Yiadom-Boakye clearly doesn’t dislike the great tradition of oil painting. She can’t do enough of it. Her approach may be post-modern, but it is steeped in painterly erudition. Because there is a long history of portraits that look like painted fictions, and she knows it: she distills that narrative quality while removing references to real people. The Ventricular depicts a man in a red shirt spreading his arms across a red sofa, vividly reminiscent of Degas’ intimate pastels while also being a crucifixion. The young man, standing in a strange medium of aquamarine blue, as if underwater, with a frilly collar like a clown in A Passion Like No Other, stares out with the intense solitude of the triste harlequin Gilles of the rococo artist Watteau , someone who is on the fearful border between theater and life.
Likewise caught in the flashlight is the young man in For the Sake of Angels, one of the most “real” paintings here – except it’s another fantasy. He was wearing a spotless white shirt and jacket, brightly lit by electric spotlights, and could be a model for a shoot. But unhappy in the role, he turns his face and casts a gloomy shadow on the wall as he suffers in the light. This too has its old masterful echoes – most notably how Velázquez captures the model’s grief in the Rokeby Venus, where a nude showing us her back reveals her misery in a mirror.
Light is bold, public. Shadows contain freedom and introspection. This show is a journey to strange, gloomy places of the imagination. Again and again Yiadom-Boakye portrays black faces in darkness. It is her deepest foray into the past of painting: into the realm of chiaroscuro, the melting luxury of shadows that reached its peak in the Dutch golden age, when Rembrandt and his students basked in nocturnal environments that intimate the soul.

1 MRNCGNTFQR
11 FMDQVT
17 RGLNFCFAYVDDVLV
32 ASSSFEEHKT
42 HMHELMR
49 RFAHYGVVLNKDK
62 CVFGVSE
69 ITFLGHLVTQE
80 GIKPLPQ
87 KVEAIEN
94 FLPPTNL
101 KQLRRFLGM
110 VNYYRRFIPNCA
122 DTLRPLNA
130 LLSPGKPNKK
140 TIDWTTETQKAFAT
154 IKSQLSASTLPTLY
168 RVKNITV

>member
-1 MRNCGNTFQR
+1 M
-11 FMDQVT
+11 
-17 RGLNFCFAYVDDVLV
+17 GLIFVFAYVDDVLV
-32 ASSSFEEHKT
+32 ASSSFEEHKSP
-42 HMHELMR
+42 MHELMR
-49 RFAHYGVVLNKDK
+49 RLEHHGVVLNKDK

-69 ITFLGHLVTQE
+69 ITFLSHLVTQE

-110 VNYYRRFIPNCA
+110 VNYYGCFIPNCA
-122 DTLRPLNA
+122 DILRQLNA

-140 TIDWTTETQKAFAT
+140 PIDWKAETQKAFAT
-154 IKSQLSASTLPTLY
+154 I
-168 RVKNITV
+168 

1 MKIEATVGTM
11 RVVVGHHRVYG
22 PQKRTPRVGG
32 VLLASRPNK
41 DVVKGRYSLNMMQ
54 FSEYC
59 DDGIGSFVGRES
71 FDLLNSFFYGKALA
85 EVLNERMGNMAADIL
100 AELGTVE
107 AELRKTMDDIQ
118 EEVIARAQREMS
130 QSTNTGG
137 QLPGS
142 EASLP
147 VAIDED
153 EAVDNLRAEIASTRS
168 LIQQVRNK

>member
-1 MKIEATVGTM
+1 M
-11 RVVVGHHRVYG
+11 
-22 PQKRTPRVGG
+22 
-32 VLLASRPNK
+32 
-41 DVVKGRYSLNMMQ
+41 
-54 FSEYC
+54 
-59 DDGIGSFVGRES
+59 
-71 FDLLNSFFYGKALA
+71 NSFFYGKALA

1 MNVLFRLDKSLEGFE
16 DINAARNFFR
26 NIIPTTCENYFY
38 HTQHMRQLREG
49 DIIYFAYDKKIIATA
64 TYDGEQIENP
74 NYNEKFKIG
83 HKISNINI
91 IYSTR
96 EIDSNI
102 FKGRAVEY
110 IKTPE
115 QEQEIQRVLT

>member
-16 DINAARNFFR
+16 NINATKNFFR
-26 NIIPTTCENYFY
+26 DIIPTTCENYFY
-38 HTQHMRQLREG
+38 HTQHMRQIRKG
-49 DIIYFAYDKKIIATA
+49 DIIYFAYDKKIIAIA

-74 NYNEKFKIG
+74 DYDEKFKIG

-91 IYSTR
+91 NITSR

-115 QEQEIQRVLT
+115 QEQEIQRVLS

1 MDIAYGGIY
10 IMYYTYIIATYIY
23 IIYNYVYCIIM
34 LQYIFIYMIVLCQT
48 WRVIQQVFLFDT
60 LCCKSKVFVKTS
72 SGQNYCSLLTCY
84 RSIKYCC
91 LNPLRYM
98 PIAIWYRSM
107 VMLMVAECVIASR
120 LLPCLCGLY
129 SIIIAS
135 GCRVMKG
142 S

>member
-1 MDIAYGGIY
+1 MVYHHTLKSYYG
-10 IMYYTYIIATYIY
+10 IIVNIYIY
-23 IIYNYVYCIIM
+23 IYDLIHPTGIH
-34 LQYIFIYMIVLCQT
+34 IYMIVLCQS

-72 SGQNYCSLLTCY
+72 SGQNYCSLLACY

One of the most sensitive of all Dutch 17th-century paintings, in the Wallace Collection in London, is by Rembrandt’s follower Govaert Flinck. Known as The Young Archer, it portrays a young African. Flinck focuses on his thoughtful, personal expression and turns him into a figure of soulfulness in chiaroscuro. But he is no more real than the people of Yiadom-Boakye. Dutch artists from the Golden Age often painted fictional characters. They were interested in the expressive potential of man, beyond any banal concept of “portraits”. There is even a name for this genre, the tronie.
So what Yiadom-Boakye does is paint tronies. Like Flinck, she reveals that a photo of someone can be so much more than the banal report of her, him, she – so much more than a selfie. These are paintings of states of being, states of the human soul. They don’t always work. Some group paintings seem dumb compared to the studies in solitude. But my God, what audacity to reclaim figurative oil painting, on such an astonishing scale, that Tate fills Britain with the kind of art, in terms of contemporary work, that it can usually go far to avoid. And serious painters who stick with it improve with age. So look forward to when she is a living old master. Although she already is in so many ways.
Lynette Yiadom-Boakye: Fly in League With the Night is from December 2 to May 9 at Tate Britain, London.